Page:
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Comment Re:My Question (Score 3, Insightful) 175

Yup. Basically you have a child who was socialized to believe that as long as he felt he was right, his actions are justified and would not carry consequences. Even if he is morally right with his belief that this information SHOULD be free (not saying he is), he either has to comply with the laws or be willing to suffer the consequences to sand up for his beliefs.

Aaron is not a hero. Faced with adversity, he took the coward's way out.

Comment Re:A strange game.... (Score 3, Insightful) 597

Why is that? Right now, North Korea is a nice bargaining chip for China. The US doesn't want a direct conflict with China so cannot directly attack North Korea. When the time is right, China will reign in North Korea (for a time) in exchange for some concessions from the US. It is a poker game with an element of risk, but North Korea is a high face card in China's hand.

Comment Re:We could start by ending the double standard. . (Score 4, Informative) 564

1) What you say is not true. Anonymous targets folks they disagree with.
2) One can define "actively messing with other people" however they want. A jihadist would use the exact same term to describe what they do.
2) Even if what you said were entirely true, what you are describing is "vigilantism". In the movies this is great. In the real world you end up with a might makes right society. You and the jihadist are in complete agreement that this is acceptable.

Comment Re:Simply put.. (Score 1) 328

Where did you get that I said that finite time has anything to do with NP? I simply corrected his assertion that the game could not be solved in finite time. I even said that the time solved with today's technology would be greater than the lifespan of the universe but finite. So, not sure why you are taking issue with my post.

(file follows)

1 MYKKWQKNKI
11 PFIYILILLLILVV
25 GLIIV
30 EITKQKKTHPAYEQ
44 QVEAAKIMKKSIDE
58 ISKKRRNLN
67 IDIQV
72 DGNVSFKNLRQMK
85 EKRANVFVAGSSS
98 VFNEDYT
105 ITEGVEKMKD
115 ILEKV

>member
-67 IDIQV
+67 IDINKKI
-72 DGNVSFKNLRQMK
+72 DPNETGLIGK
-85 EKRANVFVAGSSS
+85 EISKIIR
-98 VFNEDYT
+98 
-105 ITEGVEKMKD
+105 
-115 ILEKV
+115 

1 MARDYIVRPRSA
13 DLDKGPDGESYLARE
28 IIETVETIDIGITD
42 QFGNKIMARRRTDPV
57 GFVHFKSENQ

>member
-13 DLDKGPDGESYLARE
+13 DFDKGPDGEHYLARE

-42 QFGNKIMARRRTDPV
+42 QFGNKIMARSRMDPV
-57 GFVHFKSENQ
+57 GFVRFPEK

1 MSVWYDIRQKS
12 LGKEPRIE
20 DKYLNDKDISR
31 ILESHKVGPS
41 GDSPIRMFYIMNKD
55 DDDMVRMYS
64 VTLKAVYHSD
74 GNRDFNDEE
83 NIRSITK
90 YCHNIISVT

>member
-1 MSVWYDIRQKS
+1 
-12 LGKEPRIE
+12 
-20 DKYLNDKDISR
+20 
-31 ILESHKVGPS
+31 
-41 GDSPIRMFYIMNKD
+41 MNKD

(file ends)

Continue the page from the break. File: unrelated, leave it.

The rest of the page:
Comment Re:Some possibilities.... (Score 3, Interesting) 328

The computer is there to be abused :) I am very interested in the process of improving at chess and what causes people to plateau. So, I've taken to a number of strategies to evaluate effectiveness. Ultimately, to improve, I found that one must truly understand what one does not understand. This sounds superficial or even tautological, but it isn't. Too often players chalk losses up to a "random blunder" or not having memorized an opening enough. The reality is that our minds have a very small set of "rules" we use to select moves.

During these sessions I actually wrote down my candidate moves for each move, and then wrote a rationale for why I chose the move. Often, one can make the right move for the wrong reasons and the other way around as well. By understanding thinking patterns, i can later identify mistakes and enlist stronger players in reviewing my games. It is effective, but very very very time consuming and energy consuming.

Fortunately, the computer is a patient partner. The downside is it cannot offer truly insightful commentary to help a human player. For that you need a mentor, or at the minimum a peer to assist.

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